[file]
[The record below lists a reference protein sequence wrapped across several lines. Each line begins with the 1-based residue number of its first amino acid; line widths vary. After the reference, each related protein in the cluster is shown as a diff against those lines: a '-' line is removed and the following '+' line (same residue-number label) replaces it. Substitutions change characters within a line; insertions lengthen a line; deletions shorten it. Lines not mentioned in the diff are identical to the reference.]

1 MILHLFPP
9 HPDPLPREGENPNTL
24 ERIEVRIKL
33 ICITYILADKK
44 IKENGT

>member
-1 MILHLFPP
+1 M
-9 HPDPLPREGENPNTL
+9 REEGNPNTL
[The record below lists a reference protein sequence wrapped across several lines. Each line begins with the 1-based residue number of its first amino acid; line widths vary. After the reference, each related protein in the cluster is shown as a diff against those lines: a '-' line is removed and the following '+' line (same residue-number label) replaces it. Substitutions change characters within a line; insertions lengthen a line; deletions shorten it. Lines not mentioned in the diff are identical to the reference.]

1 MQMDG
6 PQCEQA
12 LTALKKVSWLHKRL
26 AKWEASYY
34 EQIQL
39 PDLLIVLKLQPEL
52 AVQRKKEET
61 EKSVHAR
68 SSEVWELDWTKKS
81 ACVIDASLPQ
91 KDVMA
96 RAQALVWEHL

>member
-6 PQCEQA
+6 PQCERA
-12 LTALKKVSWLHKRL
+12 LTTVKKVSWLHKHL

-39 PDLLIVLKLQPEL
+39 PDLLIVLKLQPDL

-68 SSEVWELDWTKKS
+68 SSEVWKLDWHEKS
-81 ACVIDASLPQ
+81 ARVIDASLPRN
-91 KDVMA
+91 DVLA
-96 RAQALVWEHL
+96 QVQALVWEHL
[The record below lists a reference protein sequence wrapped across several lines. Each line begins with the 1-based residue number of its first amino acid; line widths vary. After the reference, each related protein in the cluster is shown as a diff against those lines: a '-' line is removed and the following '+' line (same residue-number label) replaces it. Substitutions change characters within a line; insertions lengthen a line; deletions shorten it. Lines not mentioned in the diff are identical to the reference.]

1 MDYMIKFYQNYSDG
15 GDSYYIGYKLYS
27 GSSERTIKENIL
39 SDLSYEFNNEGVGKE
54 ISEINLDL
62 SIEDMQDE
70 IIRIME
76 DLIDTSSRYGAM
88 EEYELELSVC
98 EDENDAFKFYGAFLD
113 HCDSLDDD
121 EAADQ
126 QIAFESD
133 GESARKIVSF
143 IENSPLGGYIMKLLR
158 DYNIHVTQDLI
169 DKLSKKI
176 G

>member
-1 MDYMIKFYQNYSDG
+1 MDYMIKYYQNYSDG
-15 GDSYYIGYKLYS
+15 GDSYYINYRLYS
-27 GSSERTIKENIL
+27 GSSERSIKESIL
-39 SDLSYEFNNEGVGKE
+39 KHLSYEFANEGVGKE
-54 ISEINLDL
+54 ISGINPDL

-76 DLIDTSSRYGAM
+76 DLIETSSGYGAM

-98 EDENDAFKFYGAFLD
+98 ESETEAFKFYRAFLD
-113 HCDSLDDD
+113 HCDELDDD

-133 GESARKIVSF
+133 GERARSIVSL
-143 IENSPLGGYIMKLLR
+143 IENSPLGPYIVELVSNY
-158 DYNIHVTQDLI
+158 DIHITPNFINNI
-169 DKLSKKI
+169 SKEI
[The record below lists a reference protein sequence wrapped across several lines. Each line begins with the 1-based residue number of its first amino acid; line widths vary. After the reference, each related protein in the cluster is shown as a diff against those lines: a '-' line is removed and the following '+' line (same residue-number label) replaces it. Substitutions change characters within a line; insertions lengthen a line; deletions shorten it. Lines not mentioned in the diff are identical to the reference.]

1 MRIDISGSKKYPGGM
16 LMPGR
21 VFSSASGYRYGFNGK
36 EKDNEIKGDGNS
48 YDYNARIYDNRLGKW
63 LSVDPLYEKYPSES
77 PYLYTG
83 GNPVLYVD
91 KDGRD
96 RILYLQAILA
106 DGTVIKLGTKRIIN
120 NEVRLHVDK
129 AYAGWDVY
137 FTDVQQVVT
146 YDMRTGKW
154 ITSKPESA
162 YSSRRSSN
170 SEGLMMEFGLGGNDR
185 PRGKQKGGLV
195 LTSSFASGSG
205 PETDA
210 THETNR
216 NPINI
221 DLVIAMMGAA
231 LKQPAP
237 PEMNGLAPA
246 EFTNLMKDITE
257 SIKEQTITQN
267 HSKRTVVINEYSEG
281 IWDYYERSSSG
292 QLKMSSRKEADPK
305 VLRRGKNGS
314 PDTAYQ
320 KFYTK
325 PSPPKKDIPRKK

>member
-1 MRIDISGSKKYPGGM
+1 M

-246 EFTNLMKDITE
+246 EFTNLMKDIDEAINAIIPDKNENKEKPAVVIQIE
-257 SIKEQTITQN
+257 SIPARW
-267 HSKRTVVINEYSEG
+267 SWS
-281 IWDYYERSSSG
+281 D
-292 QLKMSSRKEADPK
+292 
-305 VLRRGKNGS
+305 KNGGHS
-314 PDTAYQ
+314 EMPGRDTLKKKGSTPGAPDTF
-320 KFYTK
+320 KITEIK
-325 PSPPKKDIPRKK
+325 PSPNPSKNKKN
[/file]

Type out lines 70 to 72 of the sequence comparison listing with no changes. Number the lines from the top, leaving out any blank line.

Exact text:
-76 DLIDTSSRYGAM
+76 DLIETSSGYGAM

-98 EDENDAFKFYGAFLD